The 1977 Ford Tagus

Brewery and Country of Origin: Cereuro Cervejeira Europeia (Tagus) of Estrada Portela 9, 2790 Carnaxide, Portugal

Date Reviewed: 7-31-12

In 1970, Ford Motor Company (F) unveiled their answer to growing demand for a smaller, somewhat fuel efficient subcompact car whose sales were driven by value. Unfortunately, it seems that Ford took the whole value thing a bit too far. Whether you loved it or hated, everyone knew about the Ford Pinto. And that is because in 1977, it was made publicly apparent that the company decided not to pursue a recall on the Pinto, the predecessor to the long lived Escort. As it turned out, the cars were at a high risk of exploding if they were rear ended at even modest speeds. It was revealed that a weak structure near the differential and the fuel tank in the rear of the car wasn't strong enough to keep the tank from being ruptured, creating sparks, and subsequently exploding. Ford conducted a cost-benefit analysis on an estimated sum of lawsuits (for accidents, injuries, and even deaths), against the $11 it would have taken to repair each Pinto. Regardless of the ethical implications, Ford ended up recalling the car, and as far as anyone is concerned today, they're still the world's fifth largest auto manufacturer. Tagus, while completely safe, sadly reminded us of Pinto like cost saving measures. Filtering beer is an optional step in the brewing process which cuts out the solid materials which give beer an added element of texture or substance. These solids are spent yeast, grains, and other brewing ingredients. Certain beers typically go unfiltered... but Tagus is a lighter, pale lager, and these beers should not be full of leftovers. Whether this was intentional or not, we can at least say their intent was to produce a good beer. By distributing this beer with stuff which gives you the sensation that you're drinking fermented spoiled chunky milk, they produced just the opposite.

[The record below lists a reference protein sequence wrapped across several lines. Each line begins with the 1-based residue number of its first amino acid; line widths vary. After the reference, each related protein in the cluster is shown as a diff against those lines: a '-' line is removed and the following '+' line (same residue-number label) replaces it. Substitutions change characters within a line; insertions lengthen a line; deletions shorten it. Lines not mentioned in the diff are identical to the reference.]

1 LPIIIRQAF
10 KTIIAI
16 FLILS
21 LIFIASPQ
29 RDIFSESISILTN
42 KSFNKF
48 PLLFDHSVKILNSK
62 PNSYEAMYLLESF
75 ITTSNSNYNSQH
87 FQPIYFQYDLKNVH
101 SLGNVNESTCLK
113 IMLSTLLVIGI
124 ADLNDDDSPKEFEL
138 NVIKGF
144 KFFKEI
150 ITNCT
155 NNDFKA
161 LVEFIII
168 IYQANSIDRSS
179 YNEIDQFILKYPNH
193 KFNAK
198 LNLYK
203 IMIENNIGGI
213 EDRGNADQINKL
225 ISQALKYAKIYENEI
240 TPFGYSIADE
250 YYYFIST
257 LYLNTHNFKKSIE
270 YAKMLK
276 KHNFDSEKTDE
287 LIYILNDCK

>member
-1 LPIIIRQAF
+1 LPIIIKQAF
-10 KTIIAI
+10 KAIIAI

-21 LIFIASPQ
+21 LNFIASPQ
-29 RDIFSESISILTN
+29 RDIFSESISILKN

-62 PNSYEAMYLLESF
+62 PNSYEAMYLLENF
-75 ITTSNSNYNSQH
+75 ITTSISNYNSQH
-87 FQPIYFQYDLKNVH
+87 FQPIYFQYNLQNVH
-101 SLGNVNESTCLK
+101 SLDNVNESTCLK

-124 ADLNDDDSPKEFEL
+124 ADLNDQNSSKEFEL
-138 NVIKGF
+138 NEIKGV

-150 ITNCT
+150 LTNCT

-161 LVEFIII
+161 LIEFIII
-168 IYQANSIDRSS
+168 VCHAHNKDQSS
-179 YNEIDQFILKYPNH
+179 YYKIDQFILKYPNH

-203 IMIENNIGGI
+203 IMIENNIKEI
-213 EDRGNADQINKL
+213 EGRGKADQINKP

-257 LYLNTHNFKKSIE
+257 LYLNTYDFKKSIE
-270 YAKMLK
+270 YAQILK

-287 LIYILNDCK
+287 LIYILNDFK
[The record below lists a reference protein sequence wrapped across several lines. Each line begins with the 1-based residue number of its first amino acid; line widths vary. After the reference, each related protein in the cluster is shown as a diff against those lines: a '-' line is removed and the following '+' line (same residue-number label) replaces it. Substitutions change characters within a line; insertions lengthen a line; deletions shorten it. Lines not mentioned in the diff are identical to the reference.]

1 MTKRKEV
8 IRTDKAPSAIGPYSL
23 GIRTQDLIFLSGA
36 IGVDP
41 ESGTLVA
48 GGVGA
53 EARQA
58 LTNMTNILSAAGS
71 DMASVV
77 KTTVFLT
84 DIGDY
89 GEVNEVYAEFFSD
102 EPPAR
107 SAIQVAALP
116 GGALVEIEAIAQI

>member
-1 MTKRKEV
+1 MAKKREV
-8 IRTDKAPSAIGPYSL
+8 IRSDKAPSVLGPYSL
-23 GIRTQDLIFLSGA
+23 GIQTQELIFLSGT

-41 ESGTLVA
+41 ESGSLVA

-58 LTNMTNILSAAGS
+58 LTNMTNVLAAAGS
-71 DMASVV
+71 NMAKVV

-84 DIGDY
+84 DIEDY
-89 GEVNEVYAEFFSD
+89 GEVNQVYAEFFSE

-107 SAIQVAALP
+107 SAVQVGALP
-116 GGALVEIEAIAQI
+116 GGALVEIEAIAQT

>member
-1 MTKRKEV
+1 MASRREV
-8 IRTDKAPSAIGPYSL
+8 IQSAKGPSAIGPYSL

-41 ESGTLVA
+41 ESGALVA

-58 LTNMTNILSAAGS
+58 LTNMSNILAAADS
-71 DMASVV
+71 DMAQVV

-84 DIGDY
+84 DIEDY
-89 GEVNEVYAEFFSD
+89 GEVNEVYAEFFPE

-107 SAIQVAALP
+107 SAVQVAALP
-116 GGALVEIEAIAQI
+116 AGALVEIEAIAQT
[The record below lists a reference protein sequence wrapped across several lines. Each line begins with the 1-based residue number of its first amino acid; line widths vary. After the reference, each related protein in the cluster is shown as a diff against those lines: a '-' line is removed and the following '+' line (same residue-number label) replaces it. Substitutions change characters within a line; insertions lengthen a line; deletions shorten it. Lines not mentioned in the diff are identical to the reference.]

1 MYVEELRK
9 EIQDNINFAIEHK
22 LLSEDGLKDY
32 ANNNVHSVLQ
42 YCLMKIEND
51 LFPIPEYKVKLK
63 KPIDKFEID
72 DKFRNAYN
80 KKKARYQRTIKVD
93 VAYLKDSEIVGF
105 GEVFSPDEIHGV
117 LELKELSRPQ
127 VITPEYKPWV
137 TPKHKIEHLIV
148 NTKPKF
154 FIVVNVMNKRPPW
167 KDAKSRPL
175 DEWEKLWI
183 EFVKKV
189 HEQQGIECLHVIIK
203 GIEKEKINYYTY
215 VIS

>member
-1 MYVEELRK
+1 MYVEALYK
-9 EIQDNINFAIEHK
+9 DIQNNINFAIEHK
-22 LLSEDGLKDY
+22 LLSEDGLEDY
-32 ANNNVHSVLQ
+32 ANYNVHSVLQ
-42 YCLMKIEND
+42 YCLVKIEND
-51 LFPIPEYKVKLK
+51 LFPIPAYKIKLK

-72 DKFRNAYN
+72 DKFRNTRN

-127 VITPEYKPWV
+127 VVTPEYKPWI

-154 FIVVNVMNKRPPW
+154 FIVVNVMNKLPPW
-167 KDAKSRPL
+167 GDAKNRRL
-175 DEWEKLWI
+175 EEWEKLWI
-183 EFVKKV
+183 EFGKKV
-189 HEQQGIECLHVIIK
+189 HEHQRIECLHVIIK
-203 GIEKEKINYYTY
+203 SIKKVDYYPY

Date Sampled: 7-21-12 At: 7 Prescott Place, Allston, Boston, 02134, MA, USA
Beer Style: Euro Pale Lager
Alcohol by Volume: 5.00%
Serving Type: 250 ml Bottle, 20 oz Mug Glass
Rating: 1.43


This is a very pale golden colored brew, and the first thing you'll notice about it is that it is full of cloudy, jelly like sediment. It's definitely unnerving the first time you see it, but don't worry, it's perfectly safe. This beer pours very choppy with a somewhat thin foam head which maintains its form for a short while.


A very grainy aroma leaves little to the imagination. Unfortunately, there's nothing special going on in the nostrils while consuming this beer. There is a slight malty presence here.


This is a very light bodied beer with a moderate level of carbonation. A large amount of sediment makes this a beer full of texture and grittiness. This brew has a moderate viscosity and a somewhat dull finish.


If you're looking for a very grainy beer from Portugal, your search ends here. Nothing special, nothing exciting, and most importantly, nothing rewarding. A very slight malty character and somewhat bitter finish give this grainy beer an otherwise lackluster flavor overall. The slightly lingering bitter aftertaste is dull without refreshing qualities.

Our Take

Unfortunately, we wouldn't recommend this beer to anyone who wants to keep their appetite for fermented beverages. This is a weak, flavorless, grainy smelling excuse for a beer which seems to have crapped itself in its own bottle. The excessive sediment doesn't add any special element to this beer or its overall experience. The flavor is comparable to bleached paper, and in all honesty, we're sorry that it cost us money. It's one thing to have a lingering finish in a beer whose style may not necessarily merit something that isn't crisp or refreshing. It's another for a beer to leave behind chunks of itself for your whole mouth to enjoy... and if you actually do enjoy it, perhaps reconsider what the meaning of good is. In a way, Tagus beer is very much like a Ford Pinto: cheap, chunky, ugly to look at, beige, sold in small packages (8.45 oz bottles), and dull. On the other side, it's not at all: Tagus is perfectly safe to drink, yet it sells in very poor numbers; the Pinto however, killed people and yet sold over 2 million units before it was replaced by the Escort. And we all know, a car is much more difficult to deal with if its purchase was the result of a poor decision, than a beer.